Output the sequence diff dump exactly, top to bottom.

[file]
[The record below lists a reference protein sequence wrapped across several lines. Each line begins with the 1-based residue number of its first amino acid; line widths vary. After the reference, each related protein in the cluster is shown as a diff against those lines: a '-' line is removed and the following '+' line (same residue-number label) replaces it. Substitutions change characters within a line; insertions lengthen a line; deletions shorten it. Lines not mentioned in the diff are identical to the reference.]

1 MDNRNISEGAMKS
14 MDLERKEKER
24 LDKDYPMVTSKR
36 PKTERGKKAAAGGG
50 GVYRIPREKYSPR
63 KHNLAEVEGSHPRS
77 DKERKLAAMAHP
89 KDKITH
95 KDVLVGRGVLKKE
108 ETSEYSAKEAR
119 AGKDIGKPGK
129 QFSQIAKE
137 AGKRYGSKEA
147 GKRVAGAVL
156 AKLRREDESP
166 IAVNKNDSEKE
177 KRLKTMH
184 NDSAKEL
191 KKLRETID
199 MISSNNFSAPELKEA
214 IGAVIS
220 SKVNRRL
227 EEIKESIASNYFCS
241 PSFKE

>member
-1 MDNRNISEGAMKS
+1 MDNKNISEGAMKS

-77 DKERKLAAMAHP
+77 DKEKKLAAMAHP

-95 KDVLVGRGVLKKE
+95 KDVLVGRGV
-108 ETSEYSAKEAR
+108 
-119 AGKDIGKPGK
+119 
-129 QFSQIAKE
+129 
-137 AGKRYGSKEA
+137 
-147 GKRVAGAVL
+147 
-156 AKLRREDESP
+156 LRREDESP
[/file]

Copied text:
[The record below lists a reference protein sequence wrapped across several lines. Each line begins with the 1-based residue number of its first amino acid; line widths vary. After the reference, each related protein in the cluster is shown as a diff against those lines: a '-' line is removed and the following '+' line (same residue-number label) replaces it. Substitutions change characters within a line; insertions lengthen a line; deletions shorten it. Lines not mentioned in the diff are identical to the reference.]

1 MDNRNISEGAMKS
14 MDLERKEKER
24 LDKDYPMVTSKR
36 PKTERGKKAAAGGG
50 GVYRIPREKYSPR
63 KHNLAEVEGSHPRS
77 DKERKLAAMAHP
89 KDKITH
95 KDVLVGRGVLKKE
108 ETSEYSAKEAR
119 AGKDIGKPGK
129 QFSQIAKE
137 AGKRYGSKEA
147 GKRVAGAVL
156 AKLRREDESP
166 IAVNKNDSEKE
177 KRLKTMH
184 NDSAKEL
191 KKLRETID
199 MISSNNFSAPELKEA
214 IGAVIS
220 SKVNRRL
227 EEIKESIASNYFCS
241 PSFKE

>member
-1 MDNRNISEGAMKS
+1 MDNKNISEGAMKS

-77 DKERKLAAMAHP
+77 DKEKKLAAMAHP

-95 KDVLVGRGVLKKE
+95 KDVLVGRGV
-108 ETSEYSAKEAR
+108 
-119 AGKDIGKPGK
+119 
-129 QFSQIAKE
+129 
-137 AGKRYGSKEA
+137 
-147 GKRVAGAVL
+147 
-156 AKLRREDESP
+156 LRREDESP